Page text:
SE involves work with a certified Somatic Experiencing Practitioner (SEP) that helps a patient or client to address areas of the body where trauma has lingered, resulting in strain, chronic pain or discomfort. Once these areas are identified, you can work through any emotions or psychological symptoms that are related to those areas of pain or discomfort, such as:

  • guilt
  • shame
  • disgust
  • anger
  • panic

The idea is to address trauma through a ‘body first’ method so that the person experiencing the affects of trauma, PTSD, or complex PTSD is in a more regulated place physically before then going on to address emotions. All of this allows a person to process that initial trauma and better participate in the psychological aspects of therapy.

How does somatic experiencing work in practice?

At the beginning of somatic experiencing therapy, you might work with your therapist to increase bodily awareness, and increase feeling present in your body.

This can look like tapping or lightly pressing on different areas of the body and either internally naming that body part, or naming it out loud. A SE practitioner might also begin working on bodily awareness with you by asking you to start a session by explaining specific sensations in the body, e.g: “I feel a tightness in my shoulders”. In SE, starting off a session like this instead of focusing on how a patient or client is feeling emotionally, is part of the body first methodology that differs SE to other traditional therapies.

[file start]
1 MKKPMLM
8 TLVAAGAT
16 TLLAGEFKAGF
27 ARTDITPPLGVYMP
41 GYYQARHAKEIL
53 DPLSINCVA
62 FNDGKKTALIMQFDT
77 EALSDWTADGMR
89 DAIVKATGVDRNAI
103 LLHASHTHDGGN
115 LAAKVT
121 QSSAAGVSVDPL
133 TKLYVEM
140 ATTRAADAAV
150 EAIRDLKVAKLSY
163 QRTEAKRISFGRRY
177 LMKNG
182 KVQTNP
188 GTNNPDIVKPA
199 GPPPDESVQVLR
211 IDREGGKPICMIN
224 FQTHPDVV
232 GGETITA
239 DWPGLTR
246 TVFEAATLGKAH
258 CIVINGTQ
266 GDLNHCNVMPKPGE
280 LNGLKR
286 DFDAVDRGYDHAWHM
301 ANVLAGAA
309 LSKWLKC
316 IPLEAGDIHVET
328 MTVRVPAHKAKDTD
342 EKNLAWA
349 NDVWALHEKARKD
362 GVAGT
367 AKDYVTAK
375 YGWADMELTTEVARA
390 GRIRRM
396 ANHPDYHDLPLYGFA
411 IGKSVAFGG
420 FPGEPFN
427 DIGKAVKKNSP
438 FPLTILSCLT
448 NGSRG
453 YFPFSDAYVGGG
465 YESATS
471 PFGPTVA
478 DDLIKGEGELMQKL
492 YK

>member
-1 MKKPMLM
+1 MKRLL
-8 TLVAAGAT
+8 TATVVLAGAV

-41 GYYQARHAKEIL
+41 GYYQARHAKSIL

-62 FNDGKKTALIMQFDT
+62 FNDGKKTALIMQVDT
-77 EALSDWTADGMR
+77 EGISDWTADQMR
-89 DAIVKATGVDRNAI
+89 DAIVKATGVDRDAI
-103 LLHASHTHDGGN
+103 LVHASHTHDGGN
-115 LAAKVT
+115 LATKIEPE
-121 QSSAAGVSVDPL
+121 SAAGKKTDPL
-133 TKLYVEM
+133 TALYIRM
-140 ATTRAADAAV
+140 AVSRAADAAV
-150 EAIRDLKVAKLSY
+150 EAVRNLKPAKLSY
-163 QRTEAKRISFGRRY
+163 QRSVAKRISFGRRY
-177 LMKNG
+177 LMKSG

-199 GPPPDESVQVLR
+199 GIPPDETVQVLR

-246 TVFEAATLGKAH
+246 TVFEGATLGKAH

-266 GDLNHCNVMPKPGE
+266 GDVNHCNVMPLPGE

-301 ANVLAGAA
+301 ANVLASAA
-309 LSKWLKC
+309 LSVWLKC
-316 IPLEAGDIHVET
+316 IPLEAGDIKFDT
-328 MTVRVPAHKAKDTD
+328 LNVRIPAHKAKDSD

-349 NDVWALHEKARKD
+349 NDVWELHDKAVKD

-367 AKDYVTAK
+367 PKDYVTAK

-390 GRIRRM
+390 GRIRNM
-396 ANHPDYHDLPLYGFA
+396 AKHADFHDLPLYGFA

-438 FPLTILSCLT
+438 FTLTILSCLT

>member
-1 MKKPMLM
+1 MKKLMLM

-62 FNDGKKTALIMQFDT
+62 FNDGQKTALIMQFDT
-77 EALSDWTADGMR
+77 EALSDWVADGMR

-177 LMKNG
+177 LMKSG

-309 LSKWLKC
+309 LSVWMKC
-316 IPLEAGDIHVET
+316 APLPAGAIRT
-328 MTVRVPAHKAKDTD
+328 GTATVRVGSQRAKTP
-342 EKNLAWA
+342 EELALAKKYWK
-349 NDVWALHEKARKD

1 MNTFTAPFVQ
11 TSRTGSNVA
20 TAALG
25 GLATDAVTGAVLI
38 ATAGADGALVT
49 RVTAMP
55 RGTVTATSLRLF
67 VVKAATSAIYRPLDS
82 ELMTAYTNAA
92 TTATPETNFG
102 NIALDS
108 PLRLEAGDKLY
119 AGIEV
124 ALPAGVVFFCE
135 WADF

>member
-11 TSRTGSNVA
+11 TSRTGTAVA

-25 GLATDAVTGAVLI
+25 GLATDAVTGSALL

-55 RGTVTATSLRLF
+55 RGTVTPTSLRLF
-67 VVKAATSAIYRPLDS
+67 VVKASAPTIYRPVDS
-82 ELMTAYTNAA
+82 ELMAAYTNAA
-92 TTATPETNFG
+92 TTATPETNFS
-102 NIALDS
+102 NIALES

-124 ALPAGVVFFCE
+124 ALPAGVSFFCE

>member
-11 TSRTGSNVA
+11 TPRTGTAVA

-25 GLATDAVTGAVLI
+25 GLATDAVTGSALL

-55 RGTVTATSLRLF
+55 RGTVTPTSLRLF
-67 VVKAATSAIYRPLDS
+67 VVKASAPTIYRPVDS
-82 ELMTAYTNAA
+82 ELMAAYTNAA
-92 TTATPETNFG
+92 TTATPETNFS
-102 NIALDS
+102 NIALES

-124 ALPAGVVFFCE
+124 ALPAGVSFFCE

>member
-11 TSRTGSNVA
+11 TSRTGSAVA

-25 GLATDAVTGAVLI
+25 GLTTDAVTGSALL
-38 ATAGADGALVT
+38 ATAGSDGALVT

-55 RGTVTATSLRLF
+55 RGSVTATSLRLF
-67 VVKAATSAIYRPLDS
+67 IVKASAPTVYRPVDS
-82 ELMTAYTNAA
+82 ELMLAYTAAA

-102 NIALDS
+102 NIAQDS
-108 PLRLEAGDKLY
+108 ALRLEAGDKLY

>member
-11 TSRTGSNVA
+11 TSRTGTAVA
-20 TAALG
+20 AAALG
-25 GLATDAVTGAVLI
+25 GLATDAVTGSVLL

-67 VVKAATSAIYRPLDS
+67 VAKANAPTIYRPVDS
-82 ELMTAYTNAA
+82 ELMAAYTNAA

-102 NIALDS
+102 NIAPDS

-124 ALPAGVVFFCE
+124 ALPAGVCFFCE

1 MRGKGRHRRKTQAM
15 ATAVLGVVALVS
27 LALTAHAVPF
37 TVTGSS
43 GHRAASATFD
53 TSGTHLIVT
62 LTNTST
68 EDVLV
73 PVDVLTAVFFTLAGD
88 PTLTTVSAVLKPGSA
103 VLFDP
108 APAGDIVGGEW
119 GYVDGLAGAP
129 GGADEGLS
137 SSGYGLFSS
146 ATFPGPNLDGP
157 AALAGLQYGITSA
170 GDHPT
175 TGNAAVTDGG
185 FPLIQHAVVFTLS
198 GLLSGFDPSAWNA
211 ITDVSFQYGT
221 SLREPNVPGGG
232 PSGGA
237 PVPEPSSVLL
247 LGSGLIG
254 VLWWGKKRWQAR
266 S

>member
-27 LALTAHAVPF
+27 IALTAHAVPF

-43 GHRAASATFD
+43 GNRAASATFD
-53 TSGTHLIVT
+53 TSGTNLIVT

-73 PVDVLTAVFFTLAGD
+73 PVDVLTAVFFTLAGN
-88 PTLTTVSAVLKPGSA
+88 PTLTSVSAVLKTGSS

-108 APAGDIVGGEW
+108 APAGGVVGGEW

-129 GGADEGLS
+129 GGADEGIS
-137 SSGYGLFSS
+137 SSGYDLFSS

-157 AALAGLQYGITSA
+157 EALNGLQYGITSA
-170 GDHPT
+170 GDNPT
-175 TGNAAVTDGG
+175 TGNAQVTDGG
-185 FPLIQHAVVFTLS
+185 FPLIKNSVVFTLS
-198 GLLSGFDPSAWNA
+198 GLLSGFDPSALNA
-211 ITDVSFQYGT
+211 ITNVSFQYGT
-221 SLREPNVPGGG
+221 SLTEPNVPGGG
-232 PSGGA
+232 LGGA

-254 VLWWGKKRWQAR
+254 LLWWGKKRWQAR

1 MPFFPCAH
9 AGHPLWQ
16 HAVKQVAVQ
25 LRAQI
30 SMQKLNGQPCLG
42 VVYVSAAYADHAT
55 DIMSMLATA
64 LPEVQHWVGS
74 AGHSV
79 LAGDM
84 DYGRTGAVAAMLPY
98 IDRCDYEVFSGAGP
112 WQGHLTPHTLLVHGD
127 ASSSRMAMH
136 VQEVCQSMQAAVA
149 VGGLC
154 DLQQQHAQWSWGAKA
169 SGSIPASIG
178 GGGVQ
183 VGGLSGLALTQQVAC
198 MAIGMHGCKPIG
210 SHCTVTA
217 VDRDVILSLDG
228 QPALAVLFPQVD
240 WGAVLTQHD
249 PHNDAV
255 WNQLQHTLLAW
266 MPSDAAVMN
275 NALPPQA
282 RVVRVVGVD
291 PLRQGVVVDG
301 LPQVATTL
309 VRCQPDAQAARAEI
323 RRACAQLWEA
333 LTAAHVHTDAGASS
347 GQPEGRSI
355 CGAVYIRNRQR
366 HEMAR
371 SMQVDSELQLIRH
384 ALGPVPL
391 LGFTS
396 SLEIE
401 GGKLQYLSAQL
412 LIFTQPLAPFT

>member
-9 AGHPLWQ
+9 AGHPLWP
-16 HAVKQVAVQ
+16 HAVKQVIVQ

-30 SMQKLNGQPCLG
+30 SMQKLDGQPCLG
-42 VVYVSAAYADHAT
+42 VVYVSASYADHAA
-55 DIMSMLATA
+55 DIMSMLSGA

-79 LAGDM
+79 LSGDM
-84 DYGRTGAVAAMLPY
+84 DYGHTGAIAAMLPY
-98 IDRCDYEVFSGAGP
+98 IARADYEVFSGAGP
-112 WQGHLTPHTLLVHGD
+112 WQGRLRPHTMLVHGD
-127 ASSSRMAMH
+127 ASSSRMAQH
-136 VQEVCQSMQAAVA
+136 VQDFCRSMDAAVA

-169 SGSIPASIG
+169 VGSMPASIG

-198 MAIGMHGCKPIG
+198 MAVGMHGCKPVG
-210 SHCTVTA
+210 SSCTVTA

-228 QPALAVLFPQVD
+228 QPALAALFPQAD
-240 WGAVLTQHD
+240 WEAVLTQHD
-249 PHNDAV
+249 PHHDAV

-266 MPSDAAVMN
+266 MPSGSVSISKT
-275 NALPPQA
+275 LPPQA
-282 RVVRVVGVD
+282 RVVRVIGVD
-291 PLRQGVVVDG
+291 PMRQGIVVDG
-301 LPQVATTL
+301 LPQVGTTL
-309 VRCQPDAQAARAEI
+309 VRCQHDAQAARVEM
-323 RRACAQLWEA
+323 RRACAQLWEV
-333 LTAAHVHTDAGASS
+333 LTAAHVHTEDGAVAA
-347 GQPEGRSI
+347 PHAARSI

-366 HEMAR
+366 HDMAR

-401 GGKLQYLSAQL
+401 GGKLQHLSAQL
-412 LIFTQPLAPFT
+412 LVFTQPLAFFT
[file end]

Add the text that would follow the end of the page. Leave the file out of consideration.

To manage the traumatic feelings or memories that might resurface by focusing on these sensations and physical symptoms, an SEP might work with you to identify some safe spaces, which can be a place, or memory with a person, or envisaging doing something you love. This safe space can then be used as a resource to ground and sooth if the body work becomes triggering.

What happens once the grounding work is done?

Once the work to create the safe spaces has been done with a therapist, you might be asked to start revisiting remembered sensations in the body, from a traumatic event. In somatic experiencing this is called ‘titration’.